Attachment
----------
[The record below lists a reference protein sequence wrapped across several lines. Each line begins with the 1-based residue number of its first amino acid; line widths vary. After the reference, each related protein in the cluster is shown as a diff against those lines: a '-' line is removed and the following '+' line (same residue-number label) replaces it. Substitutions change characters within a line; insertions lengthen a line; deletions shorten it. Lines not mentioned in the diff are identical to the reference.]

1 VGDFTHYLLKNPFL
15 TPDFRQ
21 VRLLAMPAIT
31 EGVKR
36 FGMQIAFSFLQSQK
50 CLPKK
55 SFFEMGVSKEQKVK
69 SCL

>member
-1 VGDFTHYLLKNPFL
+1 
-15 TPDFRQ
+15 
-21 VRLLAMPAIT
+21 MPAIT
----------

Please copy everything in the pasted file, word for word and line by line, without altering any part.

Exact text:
[The record below lists a reference protein sequence wrapped across several lines. Each line begins with the 1-based residue number of its first amino acid; line widths vary. After the reference, each related protein in the cluster is shown as a diff against those lines: a '-' line is removed and the following '+' line (same residue-number label) replaces it. Substitutions change characters within a line; insertions lengthen a line; deletions shorten it. Lines not mentioned in the diff are identical to the reference.]

1 VGDFTHYLLKNPFL
15 TPDFRQ
21 VRLLAMPAIT
31 EGVKR
36 FGMQIAFSFLQSQK
50 CLPKK
55 SFFEMGVSKEQKVK
69 SCL

>member
-1 VGDFTHYLLKNPFL
+1 
-15 TPDFRQ
+15 
-21 VRLLAMPAIT
+21 MPAIT